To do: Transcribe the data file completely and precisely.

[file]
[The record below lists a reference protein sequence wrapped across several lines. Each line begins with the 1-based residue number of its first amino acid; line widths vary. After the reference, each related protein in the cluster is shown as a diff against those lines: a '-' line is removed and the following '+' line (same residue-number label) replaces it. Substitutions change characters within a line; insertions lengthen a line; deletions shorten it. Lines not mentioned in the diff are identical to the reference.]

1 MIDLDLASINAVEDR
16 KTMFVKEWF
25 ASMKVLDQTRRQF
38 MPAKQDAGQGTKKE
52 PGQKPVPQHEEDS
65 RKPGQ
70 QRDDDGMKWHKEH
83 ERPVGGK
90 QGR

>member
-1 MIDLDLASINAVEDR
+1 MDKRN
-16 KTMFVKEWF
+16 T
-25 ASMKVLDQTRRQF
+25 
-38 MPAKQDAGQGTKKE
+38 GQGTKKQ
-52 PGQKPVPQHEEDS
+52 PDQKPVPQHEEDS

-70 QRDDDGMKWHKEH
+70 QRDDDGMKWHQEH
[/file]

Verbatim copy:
[The record below lists a reference protein sequence wrapped across several lines. Each line begins with the 1-based residue number of its first amino acid; line widths vary. After the reference, each related protein in the cluster is shown as a diff against those lines: a '-' line is removed and the following '+' line (same residue-number label) replaces it. Substitutions change characters within a line; insertions lengthen a line; deletions shorten it. Lines not mentioned in the diff are identical to the reference.]

1 MIDLDLASINAVEDR
16 KTMFVKEWF
25 ASMKVLDQTRRQF
38 MPAKQDAGQGTKKE
52 PGQKPVPQHEEDS
65 RKPGQ
70 QRDDDGMKWHKEH
83 ERPVGGK
90 QGR

>member
-1 MIDLDLASINAVEDR
+1 MDKRN
-16 KTMFVKEWF
+16 T
-25 ASMKVLDQTRRQF
+25 
-38 MPAKQDAGQGTKKE
+38 GQGTKKQ
-52 PGQKPVPQHEEDS
+52 PDQKPVPQHEEDS

-70 QRDDDGMKWHKEH
+70 QRDDDGMKWHQEH